These two aspects of Somatic Meditation I have just described correspond to what are traditionally called “mindfulness” (shamatha) and “awareness” (vipashyana), found in virtually all forms of Buddhist meditation. In most conventional teaching of mindfulness, the body is generally left out, despite some body-focused elements such as attending to the breath or the occasional use of body scans—as in the work of the popular vipashyana meditation teacher S.N. Goenka (1924–2013). While such approaches are helpful up to a point, they are limited because for them the body is typically a stepping stone to something else, rather than being an object of exploration in and of itself. When examined on its own terms, we discover that the body has many internal dimensions that are hidden to the superficial view and many layers or levels of experience beneath the obvious sensations.
The situation in relation to meditation and the body is quite confusing because, given the increasing importance attributed to “the body” in contemporary culture these days, nearly every meditation teacher wants to say they are including the body—but such claims raise some important questions. To what extent is the body included and in what ways? Does the instruction really move us definitively away from the left-brain orientation? And has anything fundamentally changed in the practitioner’s process and maturation? Meditation that is truly somatic always implies radical change and transformation in our state of being.
The unfortunate result of underplaying the body in its totality in much mindfulness and awareness instruction is that we are not really addressing, let alone working through, the pernicious and debilitating disembodiment that afflicts virtually everyone in modern societies, a disembodiment that sabotages our physical, emotional, social, and spiritual well-being. When the meditator does not address his or her disembodiment in a fundamental and decisive way, particularly on the spiritual level, any kind of meditation carried out is more than likely to lead eventually to the complete cul-de-sac of disconnection and disassociation—a dead end from which, because of sophisticated techniques and defensive rationalizations that can be built up in the practice itself, escape is extremely difficult.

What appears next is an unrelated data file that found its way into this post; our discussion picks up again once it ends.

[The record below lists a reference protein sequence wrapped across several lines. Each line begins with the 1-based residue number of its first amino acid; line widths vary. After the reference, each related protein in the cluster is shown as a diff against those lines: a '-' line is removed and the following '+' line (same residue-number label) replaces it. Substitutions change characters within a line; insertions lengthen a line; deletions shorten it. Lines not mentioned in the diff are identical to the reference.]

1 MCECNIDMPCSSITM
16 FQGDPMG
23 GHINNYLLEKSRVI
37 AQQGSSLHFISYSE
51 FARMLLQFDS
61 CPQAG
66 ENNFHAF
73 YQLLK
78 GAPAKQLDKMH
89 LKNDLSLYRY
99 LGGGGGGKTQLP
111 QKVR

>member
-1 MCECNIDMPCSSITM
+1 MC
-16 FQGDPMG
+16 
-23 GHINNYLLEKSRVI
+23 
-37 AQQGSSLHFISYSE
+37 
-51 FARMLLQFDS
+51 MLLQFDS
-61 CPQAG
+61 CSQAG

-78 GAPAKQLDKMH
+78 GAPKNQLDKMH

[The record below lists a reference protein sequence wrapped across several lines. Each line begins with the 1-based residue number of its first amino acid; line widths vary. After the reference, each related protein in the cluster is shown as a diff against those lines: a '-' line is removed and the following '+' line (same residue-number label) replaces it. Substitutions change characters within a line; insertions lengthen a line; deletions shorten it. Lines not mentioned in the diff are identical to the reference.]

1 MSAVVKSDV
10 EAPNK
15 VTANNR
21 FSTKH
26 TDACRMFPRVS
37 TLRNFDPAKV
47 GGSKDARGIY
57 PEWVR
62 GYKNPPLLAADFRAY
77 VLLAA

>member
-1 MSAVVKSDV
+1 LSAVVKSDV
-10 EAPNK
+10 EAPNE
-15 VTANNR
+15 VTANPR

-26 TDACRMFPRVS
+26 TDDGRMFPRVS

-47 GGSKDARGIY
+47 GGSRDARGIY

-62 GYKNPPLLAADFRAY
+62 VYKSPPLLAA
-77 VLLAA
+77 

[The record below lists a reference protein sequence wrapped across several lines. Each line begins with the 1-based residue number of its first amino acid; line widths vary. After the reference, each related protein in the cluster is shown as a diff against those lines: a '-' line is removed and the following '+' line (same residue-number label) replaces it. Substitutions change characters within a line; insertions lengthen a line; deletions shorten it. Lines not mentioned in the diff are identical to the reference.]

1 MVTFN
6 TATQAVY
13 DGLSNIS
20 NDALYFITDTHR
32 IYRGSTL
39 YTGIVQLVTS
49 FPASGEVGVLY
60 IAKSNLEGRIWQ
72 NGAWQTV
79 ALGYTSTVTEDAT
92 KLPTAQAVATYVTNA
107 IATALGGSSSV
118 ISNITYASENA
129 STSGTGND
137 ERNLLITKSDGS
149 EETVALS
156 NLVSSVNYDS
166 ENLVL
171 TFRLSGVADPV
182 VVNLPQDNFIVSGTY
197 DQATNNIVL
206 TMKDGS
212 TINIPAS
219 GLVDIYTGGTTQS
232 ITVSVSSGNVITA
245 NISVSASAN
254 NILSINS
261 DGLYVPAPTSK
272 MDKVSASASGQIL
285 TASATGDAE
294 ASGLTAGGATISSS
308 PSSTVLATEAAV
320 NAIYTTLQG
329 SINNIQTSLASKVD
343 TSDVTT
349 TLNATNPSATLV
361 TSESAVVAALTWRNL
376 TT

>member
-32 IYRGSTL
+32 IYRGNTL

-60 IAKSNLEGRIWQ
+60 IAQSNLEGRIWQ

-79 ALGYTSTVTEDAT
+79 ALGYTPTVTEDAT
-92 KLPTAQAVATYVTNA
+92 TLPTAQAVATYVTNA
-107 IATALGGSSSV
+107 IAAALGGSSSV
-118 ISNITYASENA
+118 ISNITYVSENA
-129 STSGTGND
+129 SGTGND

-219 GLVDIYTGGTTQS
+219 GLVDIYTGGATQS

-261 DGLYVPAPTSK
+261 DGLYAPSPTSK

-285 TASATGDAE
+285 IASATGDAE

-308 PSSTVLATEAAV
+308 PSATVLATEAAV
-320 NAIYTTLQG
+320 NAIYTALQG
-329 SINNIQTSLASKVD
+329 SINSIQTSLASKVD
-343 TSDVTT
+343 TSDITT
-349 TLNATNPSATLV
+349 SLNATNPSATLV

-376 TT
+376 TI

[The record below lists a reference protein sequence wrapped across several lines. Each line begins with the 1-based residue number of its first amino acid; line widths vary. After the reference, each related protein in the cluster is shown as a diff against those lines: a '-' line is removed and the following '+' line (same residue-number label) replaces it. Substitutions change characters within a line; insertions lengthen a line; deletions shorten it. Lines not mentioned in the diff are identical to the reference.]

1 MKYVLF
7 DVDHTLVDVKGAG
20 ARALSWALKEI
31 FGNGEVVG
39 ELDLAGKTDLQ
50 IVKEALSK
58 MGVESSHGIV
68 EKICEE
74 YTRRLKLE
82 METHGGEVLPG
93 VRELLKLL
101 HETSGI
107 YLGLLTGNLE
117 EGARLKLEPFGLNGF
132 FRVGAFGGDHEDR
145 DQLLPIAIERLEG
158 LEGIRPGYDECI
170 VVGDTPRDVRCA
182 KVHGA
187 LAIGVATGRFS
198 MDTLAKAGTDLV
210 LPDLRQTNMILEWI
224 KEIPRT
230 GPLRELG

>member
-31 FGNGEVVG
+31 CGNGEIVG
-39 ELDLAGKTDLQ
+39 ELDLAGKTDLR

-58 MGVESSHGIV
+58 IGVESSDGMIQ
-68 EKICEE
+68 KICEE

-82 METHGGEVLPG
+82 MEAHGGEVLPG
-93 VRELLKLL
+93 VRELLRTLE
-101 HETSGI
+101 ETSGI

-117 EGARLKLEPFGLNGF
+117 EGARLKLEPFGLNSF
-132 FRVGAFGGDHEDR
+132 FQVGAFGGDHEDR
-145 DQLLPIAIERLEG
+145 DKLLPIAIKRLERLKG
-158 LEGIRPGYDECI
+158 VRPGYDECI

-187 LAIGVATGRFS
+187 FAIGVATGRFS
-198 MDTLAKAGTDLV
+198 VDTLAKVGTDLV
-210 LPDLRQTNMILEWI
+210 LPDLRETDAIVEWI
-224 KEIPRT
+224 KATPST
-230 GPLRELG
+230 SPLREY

When we approach meditation as an essentially—I would almost say “purely”—somatic discipline, then everything changes. Most important, the spiritual journey is now seen not as separating oneself from “samsara”—from all that is physical, worldly, impure, and problematic—but (quite to the contrary) as a process of deeper and deeper entry into those very domains of our existence. When we do, we discover that it is precisely within the interior reality of those aspects of our fully embodied, visceral life that our most important discoveries occur, our true spiritual journey can unfold, and lasting, all-inclusive transformation is able to come about.
In fact, authentic realization can only happen when we abandon the outside standpoint of our left-brain, judging, ego mind and plunge into the innermost depths of our ordinary, unprocessed human experience. As the realized Indian tantric master Tilopa said to his uptight, ever “correct,” scholarly disciple Naropa a long time ago, “Naropa, your problem is not what you experience; it’s that you are taking the wrong approach to what you experience. You don’t know how to leave it alone.” Naropa, the paragon of all of us left-brain junkies, was trying to get rid of his pain by thinking his way out. He was trying to impose this conceptual map in an attempt to interpret, limit, and control his experience. He was striving for a fanciful nirvana where he wouldn’t have to deal with the messiness of his own life anymore. And so he was running away from the very place where, alone, genuine realization can occur.
From Awakening Body, © 2016 by Reginald A. Ray. Reprinted by arrangement with Shambhala Publications, Inc., Boston, MA. www.shambhala.com.
Start your day with a fresh perspective
Thank you for subscribing to Tricycle! As a nonprofit, we depend on readers like you to keep Buddhist teachings and practices widely available.